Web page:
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The utilization of amaranthus leaf powder to supplement ujeqe (steamed bread) wheat flour for the alleviation of food and nutrition insecurity in Empangeni South Africa.

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Malnutrition persists in many developing countries, leading to an increased concern in the farming sector to deliver at least 70% of food to feed 40% of the anticipated global population of nine billion persons by the year 2050. Such projections call for a keen interest in studies that explore underutilised edible crops for food and nutrition security of the world’s growing population. Malnutrition of all forms including micronutrient deficiencies, “called hidden hunger”, is currently an issue of concern. About 870 million people across the globe are unable to access sufficient nutritious food that optimises dietary needs. Also, 98% of this hungry population live in the developing countries, where 15% of the population is undernourished, Susceptible persons to malnutrition identified include infants, young children, and young women of childbearing age. The impact of malnutrition impairs children’s vision at an early age, slows down cognitive development and retards general development. All forms of malnutrition are nutrient-related preventable challenges; however, it is identified as the leading factor to most morbidity and mortality rates; which limits the livelihoods of many individuals especially smallholder farmers who are residents in informal settlements of urban centres and rural communities. A food-based approach where available nutrient-dense food is incorporated as an ingredient in staple food has been identified as a good strategy to tackle malnutrition. Amaranthus is an ancient C4 plant, a drought tolerant plant that requires little attention yet maximum yield; with huge potential to provide food for nutrition security. Adequate nutrition, at the household level, is indispensable for the proper functioning of the human system and well-being. However, most marginalised, and less privileged people often follow a monotonous starchy/cereal-based diet as this is the available food to fall back on. Extensive studies have shown that about 30 000 varieties of edible plants are dispersed around the world. These plants are cheap, accessible, and highly endowed with medicinal and nutritional benefits. However, only 7000 have been utilised as food while others are underutilised including Amaranthus. It is perceived that most people harvesting Amaranthus leaves for food are the most disadvantaged and marginalised in the rural communities, thus preference issues, perceptions and stigma are linked to Amaranthus underutilisation. Amaranthus seeds have been investigated as enhancers of staple foods. Similarly, leaves of Amaranthus have been identified with great potential to enhance the nutritional value of staple foods for improved nutrition security, optimizing well-being, and improving livelihoods. However, Amaranthus leaves are yet to be explored as a supplement in many traditional foods, including Ujeqe. Online databases of peer-reviewed articles and books were reviewed around the nomenclature, nutritional, and nutraceutical value and objectives were conceived for this study. A mix design (qualitative and quantitative) research method was adopted and a purposive convenience random sampling approach was utilised for the study. Participatory Rural Appraisal (PRA) tools such as transact walks, observation and key informant interviews were conducted. Semi-structured open-ended questionnaires were used to conduct a series of face-to-face interview with six key informants in five markets (n = 30) from urban and rural formal and informal markets where commonly sold/consumed varieties of Amaranthus were identified. Semi-structured questionnaires (100) were administered to gather data around the utilisation of Ujeqe and Amaranthus leaves as potential food for improved nutrition security. A clustered data of (91) respondents was analysed, using descriptive content analysis. The findings of the survey show that Ujeqe is consumed as a meal or as a snack by all people except babies. Also, it is a special meal well appreciated for its simplicity of ingredients and the mode of preparation thus, it is a convenient food that can be served at any time of the day, even in ceremonies, religious functions, and traditional worship of ancestors. Ujeqe’s complementary foods that were identified included legumes and protein-rich foods of animal origin including Usu which are less accessible to the less-privileged hence, some consume it alone as a snack or as a single food. Studies have shown that cereal-based foods without vegetables and fruits are inadequate for optimum well-being because they are lacking/limited in essential nutrients. Amaranthus plants have been investigated as food plant with essential nutrient. Its grains have been used as fortificants, but the leaves have been neglected and its application in Ujeqe steamed bread (USB) is rarely reported in the literature. Amaranthus seeds have been processed into flour and used as food fortificants in staple food. However, the processing of Amaranthus leaves is still very low. Thus, the most common species of Amaranthus grown and sold in formal and informal market in the study site (Amaranthus dubius) was sourced and self-processed into Amaranthus leaf powder (ALP) under a controlled food laboratory environment. The ALP was analysed for macro and micronutrients and utilised to develop 0%, 2%, 4% and 6% prototypes of ALP supplemented Ujeqe which was analysed for macronutrient and micronutrient content. The sensory attributes of ALP supplemented Ujeqe were evaluated using 60 untrained panellists. Moisture content of plain wheat flour (PWF) and ALP in the range 10.6-4.41g; were within the quality shelf-life before usage. The carbohydrate for this study (41.6-74.3g) and fat (1.58- 4.47g) were higher in both raw materials for the study (ALP and PWF). Likewise, the ash (2.37-17.97g) and protein (11.96-31.56g) were recorded as higher in the raw materials for the study. The micronutrient content of the raw materials showed that ALP had a higher nutritional composition than PWF with a statistically significant difference at p < 0.05. Mineral content of calcium was (30.00-2600mg), magnesium (40-120mg), zinc (3.267-7.068mg), copper (1.00- 17.34mg) manganese (1.434-3.00mg) and iron (7.200-24.00mg). The moisture of the ALP enriched Ujeqe prototypes was low, connoting a keeping quality of the shelf-life of the enriched ALP Ujeqe food products. All the macronutrient nutrients of ALP supplemented Ujeqe (Table 3) were enhanced with increased concentration of ALP. The enrichment was noted in the ash content of the 2% (2.2-0.0g), 4% (2.05-0.01g) and 6% prototypes (2.31-0.03g) respectively, with a statistically significant difference at p < 0.05. Likewise, levels of copper, phosphorus, calcium, zinc, manganese, and iron were recorded. All supplemented Ujeqe were enriched in nutrient content. The sensory evaluation indicated that all samples were acceptable. The 6% ALP Ujeqe prototype was the most enriched, but the 2% sample was the most acceptable prototype compared to the control sample followed by 4% and 6% respectively. There was no statistically significant difference in the overall consumer acceptability level of the enriched sample when compared with 0%, 2% and 4% ALP supplemented prototypes. The ALP supplemented Ujeqe was enhanced both in macro and micronutrients. The high ash content of the food samples in this study connotes ALP-supplemented sample richness in mineral content. The mineral content of the raw material, ALP was significantly higher than PWF, supplemented Ujeqe with 6% ALP containing the highest mineral content. Hence, from the nutritional point of view, the formulation was enriched significantly in some selected mineral content. Therefore, ALP supplementation in staple foods like Ujeqe can be a potential foodbased approach that is cost-effective and a sustainable measure for addressing food and nutrition insecurity, especially among the malnourished population. Fibre was not analysed in this study. Thus, future studies can explore ALP-supplemented Ujeqe’s fibre content and microbial tests can be carried out to determine its shelf stability. Continuous research around underutilised food plants including Amaranthus for food and nutrition security can be explored in other staple foods as viable measures to tackle nutrition security. Also, the need for effective implementation of relevant research to help in the domestication of Amaranthus cannot be overemphasised. Thus, improving the small-scale farming of Amaranthus to a larger scale appears to be a realistic way forward. Therefore, the South African government should assist small-scale farmers of Amaranthus with all the extension services needed as this may enhance their productivity and provide food and nutrition security for the community. Similarly, policymakers should consider the provision of land, finance, fertiliser, seeds, herbicides, fences, insecticides, and grants to encourage farmers to plant leafy vegetable foods like Amaranthus for nutrition security. Enhancing small-scale farmer’s capital should involve financial support from the government and the provision of land.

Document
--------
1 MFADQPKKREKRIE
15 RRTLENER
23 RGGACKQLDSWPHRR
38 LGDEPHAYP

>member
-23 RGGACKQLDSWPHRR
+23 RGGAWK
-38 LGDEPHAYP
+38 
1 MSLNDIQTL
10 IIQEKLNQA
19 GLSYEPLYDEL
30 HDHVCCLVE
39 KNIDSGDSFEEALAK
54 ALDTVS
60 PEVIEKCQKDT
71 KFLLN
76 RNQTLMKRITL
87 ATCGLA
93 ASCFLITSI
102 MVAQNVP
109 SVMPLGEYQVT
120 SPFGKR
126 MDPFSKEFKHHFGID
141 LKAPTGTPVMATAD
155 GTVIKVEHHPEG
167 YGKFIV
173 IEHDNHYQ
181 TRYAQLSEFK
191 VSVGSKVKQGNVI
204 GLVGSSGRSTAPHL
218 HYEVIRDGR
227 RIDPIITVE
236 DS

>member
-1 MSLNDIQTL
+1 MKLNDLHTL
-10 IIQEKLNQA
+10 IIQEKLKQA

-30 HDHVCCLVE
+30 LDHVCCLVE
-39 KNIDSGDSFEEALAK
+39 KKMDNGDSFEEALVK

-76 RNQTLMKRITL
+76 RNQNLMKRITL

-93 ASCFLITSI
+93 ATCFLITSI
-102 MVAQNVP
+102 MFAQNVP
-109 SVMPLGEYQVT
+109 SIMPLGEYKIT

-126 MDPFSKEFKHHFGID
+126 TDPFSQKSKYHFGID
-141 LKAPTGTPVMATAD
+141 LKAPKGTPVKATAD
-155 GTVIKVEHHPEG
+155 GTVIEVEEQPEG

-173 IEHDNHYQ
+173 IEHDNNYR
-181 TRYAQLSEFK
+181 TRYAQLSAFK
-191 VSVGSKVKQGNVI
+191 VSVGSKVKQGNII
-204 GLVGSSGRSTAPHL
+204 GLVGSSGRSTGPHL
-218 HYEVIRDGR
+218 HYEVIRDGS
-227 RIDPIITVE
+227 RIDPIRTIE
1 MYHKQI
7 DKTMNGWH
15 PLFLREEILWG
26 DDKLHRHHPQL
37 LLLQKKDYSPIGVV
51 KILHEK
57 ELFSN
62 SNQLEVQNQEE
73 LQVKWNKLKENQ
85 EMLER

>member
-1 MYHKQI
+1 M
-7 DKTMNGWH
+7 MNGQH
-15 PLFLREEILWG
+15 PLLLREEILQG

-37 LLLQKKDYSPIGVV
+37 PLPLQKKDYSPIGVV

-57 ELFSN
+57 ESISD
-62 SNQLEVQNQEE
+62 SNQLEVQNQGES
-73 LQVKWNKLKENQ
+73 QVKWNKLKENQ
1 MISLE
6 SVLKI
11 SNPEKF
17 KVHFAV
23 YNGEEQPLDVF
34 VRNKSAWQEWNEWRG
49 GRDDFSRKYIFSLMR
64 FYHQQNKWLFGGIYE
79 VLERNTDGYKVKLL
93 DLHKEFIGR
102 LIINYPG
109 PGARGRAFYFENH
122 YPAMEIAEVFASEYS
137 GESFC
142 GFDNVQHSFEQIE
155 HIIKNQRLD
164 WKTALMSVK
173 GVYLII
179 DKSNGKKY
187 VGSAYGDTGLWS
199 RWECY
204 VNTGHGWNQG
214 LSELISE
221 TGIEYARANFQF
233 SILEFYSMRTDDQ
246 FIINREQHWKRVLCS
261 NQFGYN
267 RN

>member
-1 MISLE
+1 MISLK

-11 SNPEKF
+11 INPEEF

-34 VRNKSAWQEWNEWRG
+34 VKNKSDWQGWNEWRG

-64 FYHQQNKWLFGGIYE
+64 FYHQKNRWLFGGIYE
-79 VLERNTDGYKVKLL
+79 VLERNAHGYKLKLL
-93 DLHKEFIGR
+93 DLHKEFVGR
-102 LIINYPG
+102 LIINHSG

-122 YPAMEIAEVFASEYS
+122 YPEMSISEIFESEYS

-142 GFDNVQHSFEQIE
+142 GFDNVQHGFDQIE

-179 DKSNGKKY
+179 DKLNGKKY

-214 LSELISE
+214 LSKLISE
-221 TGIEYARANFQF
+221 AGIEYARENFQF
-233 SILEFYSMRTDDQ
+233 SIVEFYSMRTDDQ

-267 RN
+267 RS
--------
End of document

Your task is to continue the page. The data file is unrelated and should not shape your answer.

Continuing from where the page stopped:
Doctoral Degree. University of KwaZulu-Natal, Pietermaritzburg.